The speaking area of Ligurian or Genoese cover the territory of the former Republic of Genoa, which included much of nowadays Liguria, and some mountain areas of bordering regions near the Ligurian border, the upper valley of Roya river near Nice, in Carloforte and Calasetta in Southern Sardinia, and Bonifacio in Corsica.

Emilian is spoken in the historical-cultural region of Emilia, which forms part of Emilia-Romagna, but also in many areas of the bordering regions, including southern Lombardy, south-eastern Piedmont, around the town of Tortona, province of Massa and Carrara in Tuscany and Polesine in Veneto, near the Po delta. With Romagnol, spoken in the historical region of Romagna, forms the Emilian-Romagnol linguistic continuum.

Gallo-Piceno (gallo-italic of the Marches or gallico-marchigiano) is spoken in the province of Pesaro and Urbino and in the northern part of the province of Ancona (the Marches).[4] Once classified as a dialect of Romagnol, now there is a debate about considering it a separated Gallo-Italic language.[17][18]

Isolated varieties in Sicily and in Basilicata (Southern Gallo-Italic variants)

Further information: Gallo-Italic of Sicily and Gallo-Italic of Basilicata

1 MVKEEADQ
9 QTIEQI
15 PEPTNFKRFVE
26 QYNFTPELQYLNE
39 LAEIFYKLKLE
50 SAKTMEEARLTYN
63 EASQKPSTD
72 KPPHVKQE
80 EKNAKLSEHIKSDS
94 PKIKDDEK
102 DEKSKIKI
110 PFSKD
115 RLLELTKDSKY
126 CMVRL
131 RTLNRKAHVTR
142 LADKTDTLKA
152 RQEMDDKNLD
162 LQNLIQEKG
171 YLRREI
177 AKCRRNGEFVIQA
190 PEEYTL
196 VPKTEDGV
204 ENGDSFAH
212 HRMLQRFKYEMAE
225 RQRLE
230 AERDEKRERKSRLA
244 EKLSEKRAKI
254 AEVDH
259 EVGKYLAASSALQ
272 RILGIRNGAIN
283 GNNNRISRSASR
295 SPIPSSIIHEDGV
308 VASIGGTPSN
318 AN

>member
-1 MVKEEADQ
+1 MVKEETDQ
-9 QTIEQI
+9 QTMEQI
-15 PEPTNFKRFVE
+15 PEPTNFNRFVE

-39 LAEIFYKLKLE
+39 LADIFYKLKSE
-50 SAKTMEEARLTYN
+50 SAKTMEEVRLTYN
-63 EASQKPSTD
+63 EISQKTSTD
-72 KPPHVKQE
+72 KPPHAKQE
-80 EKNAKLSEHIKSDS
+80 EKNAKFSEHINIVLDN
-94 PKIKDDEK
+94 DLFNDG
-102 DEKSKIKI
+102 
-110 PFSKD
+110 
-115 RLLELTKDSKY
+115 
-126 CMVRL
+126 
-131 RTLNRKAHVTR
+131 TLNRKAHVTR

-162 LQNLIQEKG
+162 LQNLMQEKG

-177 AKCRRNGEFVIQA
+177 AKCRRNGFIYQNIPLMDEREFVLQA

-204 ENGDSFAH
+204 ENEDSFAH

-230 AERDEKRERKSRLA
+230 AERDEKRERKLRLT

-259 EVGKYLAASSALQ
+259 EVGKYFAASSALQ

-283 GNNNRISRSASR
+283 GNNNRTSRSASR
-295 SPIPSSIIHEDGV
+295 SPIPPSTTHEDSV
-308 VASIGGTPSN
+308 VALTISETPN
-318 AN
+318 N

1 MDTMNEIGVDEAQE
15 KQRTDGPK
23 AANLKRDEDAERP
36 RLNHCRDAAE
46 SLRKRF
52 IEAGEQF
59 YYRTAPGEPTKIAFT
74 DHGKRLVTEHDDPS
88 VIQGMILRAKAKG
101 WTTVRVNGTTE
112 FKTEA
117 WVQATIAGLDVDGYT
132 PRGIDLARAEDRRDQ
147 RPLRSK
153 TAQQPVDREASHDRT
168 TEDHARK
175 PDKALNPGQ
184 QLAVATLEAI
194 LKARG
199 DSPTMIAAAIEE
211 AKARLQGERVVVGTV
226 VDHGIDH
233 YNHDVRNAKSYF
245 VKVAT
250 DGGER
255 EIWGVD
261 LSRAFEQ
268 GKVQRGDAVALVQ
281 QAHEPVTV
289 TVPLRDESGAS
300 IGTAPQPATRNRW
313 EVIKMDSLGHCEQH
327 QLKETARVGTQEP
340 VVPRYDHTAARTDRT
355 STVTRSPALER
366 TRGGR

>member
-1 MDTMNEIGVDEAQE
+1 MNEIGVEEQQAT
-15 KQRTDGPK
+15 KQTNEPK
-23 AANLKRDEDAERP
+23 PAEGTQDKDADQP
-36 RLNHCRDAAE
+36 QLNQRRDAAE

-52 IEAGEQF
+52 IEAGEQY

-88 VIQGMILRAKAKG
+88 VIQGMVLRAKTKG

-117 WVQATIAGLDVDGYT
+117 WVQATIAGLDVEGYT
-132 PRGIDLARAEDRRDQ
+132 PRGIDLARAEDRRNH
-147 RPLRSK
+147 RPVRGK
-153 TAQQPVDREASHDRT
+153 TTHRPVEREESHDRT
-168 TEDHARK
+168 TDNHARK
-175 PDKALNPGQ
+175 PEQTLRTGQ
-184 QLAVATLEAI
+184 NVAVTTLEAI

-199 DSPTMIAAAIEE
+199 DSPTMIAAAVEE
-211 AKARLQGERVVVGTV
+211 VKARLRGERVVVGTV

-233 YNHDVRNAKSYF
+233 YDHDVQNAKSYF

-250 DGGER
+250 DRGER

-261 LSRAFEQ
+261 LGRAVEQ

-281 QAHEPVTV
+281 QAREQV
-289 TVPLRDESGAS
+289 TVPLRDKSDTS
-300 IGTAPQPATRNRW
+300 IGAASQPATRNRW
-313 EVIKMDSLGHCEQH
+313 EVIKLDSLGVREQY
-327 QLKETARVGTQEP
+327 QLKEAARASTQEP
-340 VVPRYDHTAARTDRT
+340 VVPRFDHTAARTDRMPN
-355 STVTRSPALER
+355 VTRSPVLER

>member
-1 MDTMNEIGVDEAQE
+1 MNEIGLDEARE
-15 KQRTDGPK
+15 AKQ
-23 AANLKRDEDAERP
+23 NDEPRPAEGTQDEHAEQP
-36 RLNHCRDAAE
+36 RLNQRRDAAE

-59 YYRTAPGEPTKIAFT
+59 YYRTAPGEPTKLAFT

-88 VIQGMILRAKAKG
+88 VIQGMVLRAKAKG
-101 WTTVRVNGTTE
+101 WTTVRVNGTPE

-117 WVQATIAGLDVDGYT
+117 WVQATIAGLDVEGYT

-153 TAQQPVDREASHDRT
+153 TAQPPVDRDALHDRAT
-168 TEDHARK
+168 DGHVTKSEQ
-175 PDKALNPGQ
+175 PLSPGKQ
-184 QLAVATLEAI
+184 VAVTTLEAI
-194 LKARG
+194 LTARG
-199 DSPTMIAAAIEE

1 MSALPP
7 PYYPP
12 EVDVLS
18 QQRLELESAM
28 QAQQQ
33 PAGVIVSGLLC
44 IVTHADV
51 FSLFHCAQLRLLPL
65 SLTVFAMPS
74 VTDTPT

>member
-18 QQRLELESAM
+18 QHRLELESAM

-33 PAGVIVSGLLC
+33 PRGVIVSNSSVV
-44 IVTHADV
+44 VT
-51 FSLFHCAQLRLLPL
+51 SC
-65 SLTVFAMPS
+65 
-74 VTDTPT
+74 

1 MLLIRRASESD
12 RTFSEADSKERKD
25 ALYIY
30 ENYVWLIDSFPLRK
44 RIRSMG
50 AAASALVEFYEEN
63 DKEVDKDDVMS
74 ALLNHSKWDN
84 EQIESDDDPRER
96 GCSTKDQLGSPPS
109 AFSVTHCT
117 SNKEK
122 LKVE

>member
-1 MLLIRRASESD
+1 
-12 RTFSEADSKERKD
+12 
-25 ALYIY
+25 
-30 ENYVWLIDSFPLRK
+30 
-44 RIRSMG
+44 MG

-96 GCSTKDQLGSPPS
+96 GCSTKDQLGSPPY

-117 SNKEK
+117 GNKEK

Varieties of Gallo-Italic languages are also found in Sicily,[5] corresponding with the central-eastern parts of the island that received large numbers of immigrants from Northern Italy, called Lombards, during the decades following the Norman conquest of Sicily (around 1080 to 1120). Given the time that has lapsed and the influence from the Sicilian language itself, these dialects are best generically described as Southern Gallo-Italic. The major centres where these dialects can still be heard today include Piazza Armerina, Aidone, Sperlinga, San Fratello, Nicosia, and Novara di Sicilia. Northern Italian dialects did not survive in some towns in the province of Catania that developed large Lombard communities during this period, namely Randazzo, Paternò and Bronte. However, the Northern Italian influence in the local varieties of Sicilian are marked. In the case of San Fratello, some linguists suggested that the nowadays dialect has Provençal as its basis, having been a fort manned by Provençal mercenaries in the early decades of the Norman conquest (bearing in mind that it took the Normans 30 years to conquer the whole of the island).

Other dialects, attested from 13th and 14th century, are also found in Basilicata,[5] more precisely in the province of Potenza (Tito, Picerno, Pignola and Vaglio Basilicata), Trecchina, Rivello, Nemoli and San Costantino.[19]

General classification

Chart of Romance languages based on structural and comparative criteria, not on socio-functional ones


Gallo-Italic languages are often said to resemble Western Romance languages like French, Spanish, or Portuguese, and in large part it is due to their phonology. The Gallo-Italic languages differ somewhat in their phonology from one language to another, but the following are the most important characteristics, as contrasted with Italian:[21]



Lexical comparison

Numbers Lombard Istrian Emilian Piedmontese Venetian Ligurian